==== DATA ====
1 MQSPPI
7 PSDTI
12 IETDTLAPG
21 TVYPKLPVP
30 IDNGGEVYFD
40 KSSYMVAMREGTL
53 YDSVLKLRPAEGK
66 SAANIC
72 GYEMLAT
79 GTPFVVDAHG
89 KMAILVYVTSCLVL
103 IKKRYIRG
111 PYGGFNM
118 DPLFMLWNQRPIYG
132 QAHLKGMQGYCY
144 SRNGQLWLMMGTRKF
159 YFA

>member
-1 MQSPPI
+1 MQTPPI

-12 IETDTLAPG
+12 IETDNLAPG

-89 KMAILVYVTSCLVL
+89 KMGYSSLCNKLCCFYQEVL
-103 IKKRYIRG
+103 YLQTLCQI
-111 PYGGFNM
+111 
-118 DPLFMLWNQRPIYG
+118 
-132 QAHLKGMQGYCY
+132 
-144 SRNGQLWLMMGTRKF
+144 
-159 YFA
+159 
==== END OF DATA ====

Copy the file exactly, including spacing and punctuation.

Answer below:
1 MQSPPI
7 PSDTI
12 IETDTLAPG
21 TVYPKLPVP
30 IDNGGEVYFD
40 KSSYMVAMREGTL
53 YDSVLKLRPAEGK
66 SAANIC
72 GYEMLAT
79 GTPFVVDAHG
89 KMAILVYVTSCLVL
103 IKKRYIRG
111 PYGGFNM
118 DPLFMLWNQRPIYG
132 QAHLKGMQGYCY
144 SRNGQLWLMMGTRKF
159 YFA

>member
-1 MQSPPI
+1 MQTPPI

-12 IETDTLAPG
+12 IETDNLAPG

-89 KMAILVYVTSCLVL
+89 KMGYSSLCNKLCCFYQEVL
-103 IKKRYIRG
+103 YLQTLCQI
-111 PYGGFNM
+111 
-118 DPLFMLWNQRPIYG
+118 
-132 QAHLKGMQGYCY
+132 
-144 SRNGQLWLMMGTRKF
+144 
-159 YFA
+159 